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Should the police be in business?

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C4 refers to the Inspector General of Police Abdul Hamid Bador’s recent statement after having discovered 67 associations registered under the name of the Royal Malaysian Police.

Moreover, those associations have no whatsoever connection with the police. There were also allegations of such organisations selling police representative cards to private individuals and which in turn misused them to collect donations and avoid summons.

C4 is extremely concerned with this discovery and the rise in the business connections within the police force itself. Many companies, joint ventures and partnerships were established through their cooperative society, Koperasi Polis Diraja Malaysia Berhad (KPD).

KPD was established in April 1928 to help reduce the financial burden of the police and the staff in the police department. While KPD is registered as a cooperative society, it is in fact a conglomerate venturing into various profit-making businesses covering hospitality, travelling and construction, among other things, as shown below:

The subsidiaries owned by KPD and KOP Mantap, as per their website:

Company Name

  1. Auxiliary Force Sdn. Bhd.
  2. KOP Security Agency Sdn. Bhd.
  3. KOP Tradtech Sdn. Bhd.
  4. KOP Educators & Consultant Sdn. Bhd.
  5. KOP Travel & Tours (M) Sdn. Bhd.
  6. KOP Logistics & Distribution Sdn. Bhd.
  7. KOP Aviation Sdn. Bhd.
  8. KOP Agrolink Sdn. Bhd.
  9. KOP Logistics & Distribution Sdn. Bhd.

KOP Mantap is a listed company incorporated in Malaysia on January 1993. It is a wholly owned investment arm of KPD. It also has major and/or partial shares in the following companies:

Company name

  1. KOP Petroleum Sdn Bhd
  2. KOP Property Development Sdn Bhd
  3. KOP Computer Sdn Bhd
  4. KOP Perunding Risiko (M) Sdn Bhd
  5. KOP Fire Engineering Sdn Bhd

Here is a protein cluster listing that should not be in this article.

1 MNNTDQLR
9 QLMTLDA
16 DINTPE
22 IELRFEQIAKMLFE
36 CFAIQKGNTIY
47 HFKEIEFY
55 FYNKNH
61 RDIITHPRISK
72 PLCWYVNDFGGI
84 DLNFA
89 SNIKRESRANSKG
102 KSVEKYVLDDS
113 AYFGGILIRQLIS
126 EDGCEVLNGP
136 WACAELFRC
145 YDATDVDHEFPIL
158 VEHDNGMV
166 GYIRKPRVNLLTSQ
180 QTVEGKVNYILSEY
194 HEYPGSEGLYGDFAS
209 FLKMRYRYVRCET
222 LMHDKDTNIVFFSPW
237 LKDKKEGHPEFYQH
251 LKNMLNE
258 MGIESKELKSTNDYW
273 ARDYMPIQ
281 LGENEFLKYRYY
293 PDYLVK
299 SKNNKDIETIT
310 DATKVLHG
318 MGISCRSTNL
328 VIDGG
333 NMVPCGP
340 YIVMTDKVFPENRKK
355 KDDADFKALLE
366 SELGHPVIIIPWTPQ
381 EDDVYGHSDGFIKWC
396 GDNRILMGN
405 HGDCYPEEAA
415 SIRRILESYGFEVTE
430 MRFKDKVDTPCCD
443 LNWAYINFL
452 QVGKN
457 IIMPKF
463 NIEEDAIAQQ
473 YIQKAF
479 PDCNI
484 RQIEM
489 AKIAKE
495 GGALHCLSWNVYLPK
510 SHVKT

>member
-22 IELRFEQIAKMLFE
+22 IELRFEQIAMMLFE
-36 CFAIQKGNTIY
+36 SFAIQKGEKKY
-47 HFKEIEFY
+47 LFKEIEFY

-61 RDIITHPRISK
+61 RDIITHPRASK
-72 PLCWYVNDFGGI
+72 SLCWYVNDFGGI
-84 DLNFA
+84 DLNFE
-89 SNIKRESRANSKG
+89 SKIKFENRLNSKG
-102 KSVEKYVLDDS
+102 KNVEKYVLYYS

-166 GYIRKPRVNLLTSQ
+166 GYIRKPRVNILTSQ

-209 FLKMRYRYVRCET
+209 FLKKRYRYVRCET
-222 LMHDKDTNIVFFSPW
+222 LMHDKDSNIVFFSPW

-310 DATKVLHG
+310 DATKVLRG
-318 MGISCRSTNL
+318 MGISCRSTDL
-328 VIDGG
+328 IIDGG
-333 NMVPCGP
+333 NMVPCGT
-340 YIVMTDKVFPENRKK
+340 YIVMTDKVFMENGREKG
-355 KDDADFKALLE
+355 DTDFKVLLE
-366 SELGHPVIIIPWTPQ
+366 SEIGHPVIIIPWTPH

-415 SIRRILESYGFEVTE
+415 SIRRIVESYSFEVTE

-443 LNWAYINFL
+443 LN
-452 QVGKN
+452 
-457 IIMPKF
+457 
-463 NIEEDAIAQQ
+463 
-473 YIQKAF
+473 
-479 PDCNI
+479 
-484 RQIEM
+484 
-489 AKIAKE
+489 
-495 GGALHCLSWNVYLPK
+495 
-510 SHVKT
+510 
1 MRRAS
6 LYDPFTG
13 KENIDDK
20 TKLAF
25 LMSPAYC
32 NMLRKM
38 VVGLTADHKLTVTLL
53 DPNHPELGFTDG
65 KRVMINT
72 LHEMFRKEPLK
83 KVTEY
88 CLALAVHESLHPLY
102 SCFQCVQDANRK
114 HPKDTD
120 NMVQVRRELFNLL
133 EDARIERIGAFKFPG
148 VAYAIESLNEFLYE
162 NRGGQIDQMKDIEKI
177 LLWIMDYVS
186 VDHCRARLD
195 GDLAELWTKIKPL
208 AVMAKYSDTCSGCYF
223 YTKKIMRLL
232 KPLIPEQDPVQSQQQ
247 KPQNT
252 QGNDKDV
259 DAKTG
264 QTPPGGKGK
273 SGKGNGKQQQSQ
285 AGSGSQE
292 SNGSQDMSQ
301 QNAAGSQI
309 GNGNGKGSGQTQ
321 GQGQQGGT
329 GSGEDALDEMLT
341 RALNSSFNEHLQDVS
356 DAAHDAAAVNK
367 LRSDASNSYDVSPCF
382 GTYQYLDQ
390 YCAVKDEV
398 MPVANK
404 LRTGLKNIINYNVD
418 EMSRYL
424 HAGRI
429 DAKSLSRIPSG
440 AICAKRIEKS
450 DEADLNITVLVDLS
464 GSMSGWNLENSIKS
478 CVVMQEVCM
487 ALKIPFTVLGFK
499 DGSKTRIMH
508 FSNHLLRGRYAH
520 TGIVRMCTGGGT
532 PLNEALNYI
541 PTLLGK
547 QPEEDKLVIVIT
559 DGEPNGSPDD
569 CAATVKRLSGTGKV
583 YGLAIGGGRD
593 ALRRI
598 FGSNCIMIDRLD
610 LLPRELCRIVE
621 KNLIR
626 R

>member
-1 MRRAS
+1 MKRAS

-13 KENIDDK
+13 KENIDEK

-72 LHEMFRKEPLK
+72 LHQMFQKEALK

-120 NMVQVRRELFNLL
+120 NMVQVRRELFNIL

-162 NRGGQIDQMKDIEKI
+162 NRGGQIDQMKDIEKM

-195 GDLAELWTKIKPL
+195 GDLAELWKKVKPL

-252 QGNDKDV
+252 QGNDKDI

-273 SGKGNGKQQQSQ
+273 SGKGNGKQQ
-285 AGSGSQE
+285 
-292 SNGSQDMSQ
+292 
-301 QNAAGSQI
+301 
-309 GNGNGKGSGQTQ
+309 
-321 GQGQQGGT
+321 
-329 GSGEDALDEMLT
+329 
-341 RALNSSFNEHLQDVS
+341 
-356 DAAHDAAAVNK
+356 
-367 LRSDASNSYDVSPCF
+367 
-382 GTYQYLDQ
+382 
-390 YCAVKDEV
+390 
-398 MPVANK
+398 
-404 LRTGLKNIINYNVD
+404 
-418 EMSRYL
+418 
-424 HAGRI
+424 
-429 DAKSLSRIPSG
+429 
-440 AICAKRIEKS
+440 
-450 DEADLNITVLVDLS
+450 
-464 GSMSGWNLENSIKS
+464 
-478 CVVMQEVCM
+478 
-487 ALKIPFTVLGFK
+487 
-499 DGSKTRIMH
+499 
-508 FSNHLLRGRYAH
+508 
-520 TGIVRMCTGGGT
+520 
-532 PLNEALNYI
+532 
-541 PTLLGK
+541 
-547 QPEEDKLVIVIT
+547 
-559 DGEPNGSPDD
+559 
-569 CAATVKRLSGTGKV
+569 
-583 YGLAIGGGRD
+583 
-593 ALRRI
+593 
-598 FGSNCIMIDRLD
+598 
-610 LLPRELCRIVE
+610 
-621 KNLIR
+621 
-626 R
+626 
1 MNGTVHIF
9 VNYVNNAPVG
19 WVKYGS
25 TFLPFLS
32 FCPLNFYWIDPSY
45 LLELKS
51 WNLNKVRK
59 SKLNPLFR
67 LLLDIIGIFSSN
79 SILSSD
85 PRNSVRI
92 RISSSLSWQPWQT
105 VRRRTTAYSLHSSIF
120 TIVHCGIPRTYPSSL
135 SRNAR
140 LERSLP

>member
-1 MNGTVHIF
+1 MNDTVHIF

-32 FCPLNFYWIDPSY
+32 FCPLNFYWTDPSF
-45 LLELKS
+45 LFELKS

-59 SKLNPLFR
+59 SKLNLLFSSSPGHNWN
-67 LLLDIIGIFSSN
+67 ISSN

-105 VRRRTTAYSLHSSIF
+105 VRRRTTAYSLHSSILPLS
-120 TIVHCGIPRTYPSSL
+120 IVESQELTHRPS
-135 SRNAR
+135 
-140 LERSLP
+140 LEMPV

6. KOP Bintang Sdn Bhd
  7. KOP Property Maintenance Sdn Bhd
  8. KOP Construction Services (Malaysia) Sdn Bhd
  9. KOP Trading Sdn Bhd
  10. KOP Plantantion Sdn Bhd
  11. KOP Printing and Stationery Sdn Bhd
  12. KOP Dahlia Hotel Sdn Bhd
  13. KOP Limousine Services Sdn Bhd
  14. KOP Nusantara Hotel Sdn Bhd
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KOP Mantap also formed joint ventures or partnerships with many private companies such as Eita Resources Bhd, G3 Global Bhd and Protasco Development Sdn Bhd.

Notably, the former inspector-general, Fuzi Harun, and former deputy inspector-general Noor Rashid Ibrahim were the former board members of KPD while they were still working in the police force. This raises the question as to any conflict of interest with them holding positions in both the law enforcement agency as well as the chairman and vice-chairman of a business conglomerate.

It is also interesting to note that both former police chiefs Khalid Abu Bakar and Fuzi were the directors of SME Ordnance Sdn Bhd and PBLT Sdn Bhd during their tenure in the police force.

Both PBLT and SME Ordnance had allegations of monetary losses. In fact, the Ministry of Finance had to bear RM80m in consultation fees for PBLT’s postponed projects. Complaints were filed by the employees of SME Ordnance for not receiving their remuneration.

All these business joint ventures and partnerships with private entities and/or individuals create a huge grey area and raise a question – whether the police force would be business-minded – or remain ethical, as expected of every member of the police force.

The conflict of interest becomes inevitable when law enforcement agencies are involved in businesses. It creates opportunities for abuse of power and leads to corruption.

Thus, C4 hopes that Hamid Bador would look into this as part of the needed reforms to the police force.

C4 stands ready to engage and dialogue with the inspector-general on these concerns.

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Cynthia Gabriel is executive director of C4 Center.

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